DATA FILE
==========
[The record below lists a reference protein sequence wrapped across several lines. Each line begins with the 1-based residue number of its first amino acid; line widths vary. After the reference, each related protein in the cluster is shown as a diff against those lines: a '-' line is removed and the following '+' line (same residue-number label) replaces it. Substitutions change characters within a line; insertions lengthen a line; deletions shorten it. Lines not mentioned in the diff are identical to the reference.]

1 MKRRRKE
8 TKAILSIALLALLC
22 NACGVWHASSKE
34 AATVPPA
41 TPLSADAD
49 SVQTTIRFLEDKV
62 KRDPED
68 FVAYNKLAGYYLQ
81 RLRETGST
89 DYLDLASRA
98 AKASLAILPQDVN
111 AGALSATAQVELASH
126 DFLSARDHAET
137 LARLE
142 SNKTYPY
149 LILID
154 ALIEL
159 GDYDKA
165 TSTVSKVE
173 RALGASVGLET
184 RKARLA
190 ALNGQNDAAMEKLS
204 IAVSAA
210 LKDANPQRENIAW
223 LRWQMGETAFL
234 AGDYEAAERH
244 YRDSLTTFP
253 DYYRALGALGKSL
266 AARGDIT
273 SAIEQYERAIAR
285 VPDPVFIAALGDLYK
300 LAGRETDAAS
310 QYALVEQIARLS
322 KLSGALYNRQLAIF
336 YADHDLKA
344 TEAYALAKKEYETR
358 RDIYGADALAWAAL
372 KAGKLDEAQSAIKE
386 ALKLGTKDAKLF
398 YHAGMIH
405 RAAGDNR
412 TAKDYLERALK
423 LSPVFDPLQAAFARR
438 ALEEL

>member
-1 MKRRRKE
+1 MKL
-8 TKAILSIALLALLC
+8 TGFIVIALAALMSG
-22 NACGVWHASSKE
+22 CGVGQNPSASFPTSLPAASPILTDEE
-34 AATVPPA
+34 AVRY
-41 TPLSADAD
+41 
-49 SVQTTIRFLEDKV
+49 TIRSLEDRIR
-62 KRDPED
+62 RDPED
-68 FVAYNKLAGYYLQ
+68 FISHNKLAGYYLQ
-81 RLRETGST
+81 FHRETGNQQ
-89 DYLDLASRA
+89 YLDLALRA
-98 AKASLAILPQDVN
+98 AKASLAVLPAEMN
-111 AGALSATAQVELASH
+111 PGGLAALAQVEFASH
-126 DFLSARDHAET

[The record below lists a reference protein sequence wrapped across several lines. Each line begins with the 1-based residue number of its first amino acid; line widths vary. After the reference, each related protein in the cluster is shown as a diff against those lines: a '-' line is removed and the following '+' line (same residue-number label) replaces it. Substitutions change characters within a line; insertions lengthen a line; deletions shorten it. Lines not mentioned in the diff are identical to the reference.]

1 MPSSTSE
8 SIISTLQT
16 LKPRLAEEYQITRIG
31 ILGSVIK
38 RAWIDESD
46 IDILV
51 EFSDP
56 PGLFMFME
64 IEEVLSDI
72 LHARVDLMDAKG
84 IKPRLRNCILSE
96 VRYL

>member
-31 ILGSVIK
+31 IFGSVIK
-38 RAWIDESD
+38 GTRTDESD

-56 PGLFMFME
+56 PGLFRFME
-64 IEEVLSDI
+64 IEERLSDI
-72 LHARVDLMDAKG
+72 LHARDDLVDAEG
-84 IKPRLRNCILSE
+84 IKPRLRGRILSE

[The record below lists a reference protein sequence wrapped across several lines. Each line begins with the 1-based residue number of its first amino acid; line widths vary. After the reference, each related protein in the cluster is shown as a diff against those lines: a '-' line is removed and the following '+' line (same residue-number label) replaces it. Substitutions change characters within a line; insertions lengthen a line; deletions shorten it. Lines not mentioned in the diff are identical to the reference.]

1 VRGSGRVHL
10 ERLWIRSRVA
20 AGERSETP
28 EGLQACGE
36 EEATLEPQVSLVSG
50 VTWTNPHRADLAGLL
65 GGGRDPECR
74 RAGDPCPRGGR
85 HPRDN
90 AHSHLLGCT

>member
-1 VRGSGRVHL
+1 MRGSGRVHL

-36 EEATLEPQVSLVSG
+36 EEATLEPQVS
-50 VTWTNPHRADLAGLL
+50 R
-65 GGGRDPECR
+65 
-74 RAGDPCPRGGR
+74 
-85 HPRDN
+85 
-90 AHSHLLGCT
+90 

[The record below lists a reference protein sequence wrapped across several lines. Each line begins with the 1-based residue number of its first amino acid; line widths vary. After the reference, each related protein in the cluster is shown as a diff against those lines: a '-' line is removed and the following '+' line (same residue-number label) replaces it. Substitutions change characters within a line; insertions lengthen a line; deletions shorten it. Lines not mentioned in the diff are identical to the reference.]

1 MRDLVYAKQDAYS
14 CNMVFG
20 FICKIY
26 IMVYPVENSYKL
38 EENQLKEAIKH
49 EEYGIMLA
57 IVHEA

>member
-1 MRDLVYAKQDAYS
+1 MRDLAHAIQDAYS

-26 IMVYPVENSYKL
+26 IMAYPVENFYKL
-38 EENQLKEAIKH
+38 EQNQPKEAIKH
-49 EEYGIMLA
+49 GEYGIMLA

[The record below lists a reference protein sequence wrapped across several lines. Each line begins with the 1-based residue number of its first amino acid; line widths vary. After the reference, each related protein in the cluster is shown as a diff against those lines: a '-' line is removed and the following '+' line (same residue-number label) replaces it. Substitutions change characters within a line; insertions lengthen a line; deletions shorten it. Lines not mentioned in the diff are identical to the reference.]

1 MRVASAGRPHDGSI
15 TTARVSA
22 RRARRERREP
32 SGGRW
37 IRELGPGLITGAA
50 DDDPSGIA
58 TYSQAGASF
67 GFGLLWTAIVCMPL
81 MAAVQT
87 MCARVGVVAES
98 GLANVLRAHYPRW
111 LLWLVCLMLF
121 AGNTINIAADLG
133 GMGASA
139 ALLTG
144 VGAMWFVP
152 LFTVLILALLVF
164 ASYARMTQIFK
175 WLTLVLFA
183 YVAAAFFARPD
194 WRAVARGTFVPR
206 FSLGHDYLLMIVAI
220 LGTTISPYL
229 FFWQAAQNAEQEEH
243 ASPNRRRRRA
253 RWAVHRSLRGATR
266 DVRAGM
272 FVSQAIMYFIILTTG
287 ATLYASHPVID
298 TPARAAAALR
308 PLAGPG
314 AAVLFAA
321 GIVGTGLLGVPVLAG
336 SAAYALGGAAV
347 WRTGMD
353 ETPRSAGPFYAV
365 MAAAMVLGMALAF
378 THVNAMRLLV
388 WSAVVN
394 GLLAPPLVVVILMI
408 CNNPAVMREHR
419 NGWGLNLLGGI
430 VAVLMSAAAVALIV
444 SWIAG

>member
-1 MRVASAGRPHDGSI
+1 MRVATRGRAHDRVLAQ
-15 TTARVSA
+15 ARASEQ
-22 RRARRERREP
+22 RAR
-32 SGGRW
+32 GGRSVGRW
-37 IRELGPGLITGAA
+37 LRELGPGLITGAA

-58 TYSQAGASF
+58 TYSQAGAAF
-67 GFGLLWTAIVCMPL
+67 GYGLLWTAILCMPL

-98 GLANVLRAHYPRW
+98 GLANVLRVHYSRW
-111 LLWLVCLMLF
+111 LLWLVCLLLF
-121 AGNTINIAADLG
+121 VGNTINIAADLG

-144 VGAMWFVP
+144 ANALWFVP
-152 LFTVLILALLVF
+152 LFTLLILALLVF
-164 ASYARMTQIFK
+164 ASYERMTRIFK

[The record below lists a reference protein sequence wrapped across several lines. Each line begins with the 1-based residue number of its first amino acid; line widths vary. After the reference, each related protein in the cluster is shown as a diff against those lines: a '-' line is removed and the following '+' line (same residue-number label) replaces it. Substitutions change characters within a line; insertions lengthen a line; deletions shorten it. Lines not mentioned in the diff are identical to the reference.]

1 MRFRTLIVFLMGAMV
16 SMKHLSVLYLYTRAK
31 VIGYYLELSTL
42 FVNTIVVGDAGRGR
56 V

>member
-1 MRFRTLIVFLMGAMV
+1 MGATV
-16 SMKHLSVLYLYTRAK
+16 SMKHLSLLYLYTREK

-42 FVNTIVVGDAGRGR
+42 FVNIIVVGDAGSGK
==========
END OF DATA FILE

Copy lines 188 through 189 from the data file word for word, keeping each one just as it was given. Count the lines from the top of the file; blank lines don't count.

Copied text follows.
+1 MRVATRGRAHDRVLAQ
-15 TTARVSA